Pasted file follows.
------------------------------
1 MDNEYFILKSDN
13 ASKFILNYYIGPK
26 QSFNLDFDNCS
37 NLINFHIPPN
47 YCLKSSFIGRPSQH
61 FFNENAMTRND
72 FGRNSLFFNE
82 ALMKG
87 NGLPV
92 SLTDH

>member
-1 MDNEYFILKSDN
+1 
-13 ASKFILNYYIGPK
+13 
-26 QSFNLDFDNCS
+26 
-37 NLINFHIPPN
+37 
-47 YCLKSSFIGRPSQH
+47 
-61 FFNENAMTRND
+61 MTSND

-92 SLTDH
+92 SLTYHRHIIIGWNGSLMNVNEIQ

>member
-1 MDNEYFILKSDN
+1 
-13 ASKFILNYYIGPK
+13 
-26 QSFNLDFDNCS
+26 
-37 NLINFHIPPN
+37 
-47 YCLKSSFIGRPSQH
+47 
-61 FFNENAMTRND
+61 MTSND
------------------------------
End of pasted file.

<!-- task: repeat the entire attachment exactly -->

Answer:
1 MDNEYFILKSDN
13 ASKFILNYYIGPK
26 QSFNLDFDNCS
37 NLINFHIPPN
47 YCLKSSFIGRPSQH
61 FFNENAMTRND
72 FGRNSLFFNE
82 ALMKG
87 NGLPV
92 SLTDH

>member
-1 MDNEYFILKSDN
+1 
-13 ASKFILNYYIGPK
+13 
-26 QSFNLDFDNCS
+26 
-37 NLINFHIPPN
+37 
-47 YCLKSSFIGRPSQH
+47 
-61 FFNENAMTRND
+61 MTSND

-92 SLTDH
+92 SLTYHRHIIIGWNGSLMNVNEIQ

>member
-1 MDNEYFILKSDN
+1 
-13 ASKFILNYYIGPK
+13 
-26 QSFNLDFDNCS
+26 
-37 NLINFHIPPN
+37 
-47 YCLKSSFIGRPSQH
+47 
-61 FFNENAMTRND
+61 MTSND